Artist picture of Carlos Do Carmo

Carlos Do Carmo

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Lisboa, Menina E Moça Carlos Do Carmo 03:09
Um Homem Na Cidade Carlos Do Carmo 03:52
No Teu Poema Carlos Do Carmo 02:51
Por Morrer Uma Andorinha Carlos Do Carmo, Camané 04:06
O Que Sobrou De Um Queixume Carlos Do Carmo 02:28
Balada Para Uma Velhinha Carlos Do Carmo 04:16
Bairro Alto Carlos Do Carmo 02:43
Estrela Da Tarde Carlos Do Carmo 03:19
Por Morrer Uma Andorinha Carlos Do Carmo 04:00
O Cacilheiro Carlos Do Carmo 02:51

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Onde É Que Tu Moras?
Estrela Da Tarde
Os Lobos E Ninguém
Novo Fado Alegre

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Carlos Do Carmo: Álbuns mais populares

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Biografia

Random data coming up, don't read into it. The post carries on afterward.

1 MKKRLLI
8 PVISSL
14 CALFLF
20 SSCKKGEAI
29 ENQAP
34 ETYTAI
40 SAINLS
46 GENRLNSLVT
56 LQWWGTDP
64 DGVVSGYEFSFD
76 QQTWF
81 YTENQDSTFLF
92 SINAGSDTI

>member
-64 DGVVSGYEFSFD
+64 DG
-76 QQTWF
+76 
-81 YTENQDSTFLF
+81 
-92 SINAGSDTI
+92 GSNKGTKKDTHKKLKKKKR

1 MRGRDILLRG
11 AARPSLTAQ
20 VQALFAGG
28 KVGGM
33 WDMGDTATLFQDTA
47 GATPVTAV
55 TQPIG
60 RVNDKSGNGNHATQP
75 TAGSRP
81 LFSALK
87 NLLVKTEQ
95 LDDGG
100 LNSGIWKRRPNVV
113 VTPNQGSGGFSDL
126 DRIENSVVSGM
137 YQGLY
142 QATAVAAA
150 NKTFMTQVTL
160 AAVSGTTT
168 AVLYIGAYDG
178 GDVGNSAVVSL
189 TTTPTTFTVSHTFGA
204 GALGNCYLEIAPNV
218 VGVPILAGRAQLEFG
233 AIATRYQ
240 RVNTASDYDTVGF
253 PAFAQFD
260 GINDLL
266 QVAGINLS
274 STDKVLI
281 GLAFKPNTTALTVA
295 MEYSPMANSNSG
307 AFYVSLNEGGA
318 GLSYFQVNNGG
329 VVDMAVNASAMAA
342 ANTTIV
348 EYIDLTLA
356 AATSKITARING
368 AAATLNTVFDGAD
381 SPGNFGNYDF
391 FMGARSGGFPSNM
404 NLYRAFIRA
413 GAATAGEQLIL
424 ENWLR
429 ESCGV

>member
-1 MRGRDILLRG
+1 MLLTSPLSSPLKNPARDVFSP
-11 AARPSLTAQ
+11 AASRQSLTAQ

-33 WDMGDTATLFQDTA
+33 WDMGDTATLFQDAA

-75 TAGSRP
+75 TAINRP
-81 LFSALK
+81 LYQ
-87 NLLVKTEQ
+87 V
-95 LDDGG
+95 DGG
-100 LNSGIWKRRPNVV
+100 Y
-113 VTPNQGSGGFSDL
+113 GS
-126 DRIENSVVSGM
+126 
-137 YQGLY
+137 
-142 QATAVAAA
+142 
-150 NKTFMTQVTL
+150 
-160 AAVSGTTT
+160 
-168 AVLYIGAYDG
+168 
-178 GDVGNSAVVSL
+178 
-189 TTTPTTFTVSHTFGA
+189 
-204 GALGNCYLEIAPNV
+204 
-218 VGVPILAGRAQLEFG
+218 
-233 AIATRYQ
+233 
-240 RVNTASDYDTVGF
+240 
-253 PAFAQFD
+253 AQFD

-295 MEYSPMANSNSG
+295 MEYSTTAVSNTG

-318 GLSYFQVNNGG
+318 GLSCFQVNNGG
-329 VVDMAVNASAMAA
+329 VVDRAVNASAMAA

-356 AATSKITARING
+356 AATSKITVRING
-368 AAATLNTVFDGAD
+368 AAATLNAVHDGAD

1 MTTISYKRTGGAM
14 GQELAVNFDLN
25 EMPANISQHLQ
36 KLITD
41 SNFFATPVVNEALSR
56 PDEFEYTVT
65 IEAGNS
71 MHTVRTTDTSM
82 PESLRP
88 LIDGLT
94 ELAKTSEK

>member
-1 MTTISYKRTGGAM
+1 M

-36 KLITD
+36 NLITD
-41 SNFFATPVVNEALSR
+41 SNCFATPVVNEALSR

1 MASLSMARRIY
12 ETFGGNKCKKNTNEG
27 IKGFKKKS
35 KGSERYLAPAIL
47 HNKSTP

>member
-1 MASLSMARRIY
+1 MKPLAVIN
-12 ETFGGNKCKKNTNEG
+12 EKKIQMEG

Lovingly known as the "Sinatra of Portugal", late Portuguese fado legend Carlos do Carmo is celebrated for his peerless singing. He remains one of the musical phenomenon's greatest male voices, or fadistas, subverting convention to sing with an orchestra instead of two guitarists, while also working with non-fado musicians. The son of golden age-era fadista Lucília do Carmo, do Carmo was born in Lisbon, Portugal on December 1, 1939 and began honing his talent for fado – Portugal's folk tradition – at his parents' fado house, O'Faia. He kickstarted his recording career in 1964 with the release of Fado em Tom Maio and rose to prominence during the 1970s under António Salazar's fascist dictatorship (Estado Novo). Do Carmo became associated with the opposition movement, collaborating with a number of key figures including Fernando Tordo. Do Carmo represented a post-dictatorship Portugal in 1976's Eurovision Song Contest, and continued to release music inspired by his love of French pop, bossa nova and other styles throughout the 1980s and 1990s. Do Carmo performed at some of the world's most prestigious venues, and in 2009 was chosen by Lisbon’s mayor (alongside leading fado performer Mariza) to be a fado ambassador. In 2014, Do Carmo became the first Portuguese artist to receive a Latin Grammy Lifetime Achievement Award. Do Carmo died aged 81 on January 1, 2021 at Lisbon's Hospital de Santa Maria.